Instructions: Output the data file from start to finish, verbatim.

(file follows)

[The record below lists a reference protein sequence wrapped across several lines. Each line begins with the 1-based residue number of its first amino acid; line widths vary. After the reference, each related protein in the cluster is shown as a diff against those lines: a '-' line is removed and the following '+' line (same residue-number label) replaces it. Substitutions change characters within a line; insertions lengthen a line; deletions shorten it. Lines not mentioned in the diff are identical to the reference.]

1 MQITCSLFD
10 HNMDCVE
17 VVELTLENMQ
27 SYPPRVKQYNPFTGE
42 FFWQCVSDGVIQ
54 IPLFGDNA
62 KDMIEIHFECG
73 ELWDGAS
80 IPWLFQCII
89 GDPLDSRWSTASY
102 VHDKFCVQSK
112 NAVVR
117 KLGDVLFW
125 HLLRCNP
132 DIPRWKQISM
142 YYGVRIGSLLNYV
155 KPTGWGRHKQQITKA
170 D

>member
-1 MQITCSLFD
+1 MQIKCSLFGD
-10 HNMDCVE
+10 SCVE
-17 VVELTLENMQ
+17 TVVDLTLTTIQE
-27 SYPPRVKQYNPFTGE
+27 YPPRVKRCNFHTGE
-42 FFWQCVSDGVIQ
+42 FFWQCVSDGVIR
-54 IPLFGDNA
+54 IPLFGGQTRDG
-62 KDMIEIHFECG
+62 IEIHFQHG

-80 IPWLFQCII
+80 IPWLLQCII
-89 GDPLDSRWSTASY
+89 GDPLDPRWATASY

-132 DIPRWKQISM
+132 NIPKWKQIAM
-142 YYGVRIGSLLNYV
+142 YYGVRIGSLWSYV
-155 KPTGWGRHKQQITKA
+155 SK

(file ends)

[The record below lists a reference protein sequence wrapped across several lines. Each line begins with the 1-based residue number of its first amino acid; line widths vary. After the reference, each related protein in the cluster is shown as a diff against those lines: a '-' line is removed and the following '+' line (same residue-number label) replaces it. Substitutions change characters within a line; insertions lengthen a line; deletions shorten it. Lines not mentioned in the diff are identical to the reference.]

1 MQITCSLFD
10 HNMDCVE
17 VVELTLENMQ
27 SYPPRVKQYNPFTGE
42 FFWQCVSDGVIQ
54 IPLFGDNA
62 KDMIEIHFECG
73 ELWDGAS
80 IPWLFQCII
89 GDPLDSRWSTASY
102 VHDKFCVQSK
112 NAVVR
117 KLGDVLFW
125 HLLRCNP
132 DIPRWKQISM
142 YYGVRIGSLLNYV
155 KPTGWGRHKQQITKA
170 D

>member
-1 MQITCSLFD
+1 MQIKCSLFGD
-10 HNMDCVE
+10 SCVE
-17 VVELTLENMQ
+17 TVVDLTLTTIQE
-27 SYPPRVKQYNPFTGE
+27 YPPRVKRCNFHTGE
-42 FFWQCVSDGVIQ
+42 FFWQCVSDGVIR
-54 IPLFGDNA
+54 IPLFGGQTRDG
-62 KDMIEIHFECG
+62 IEIHFQHG

-80 IPWLFQCII
+80 IPWLLQCII
-89 GDPLDSRWSTASY
+89 GDPLDPRWATASY

-132 DIPRWKQISM
+132 NIPKWKQIAM
-142 YYGVRIGSLLNYV
+142 YYGVRIGSLWSYV
-155 KPTGWGRHKQQITKA
+155 SK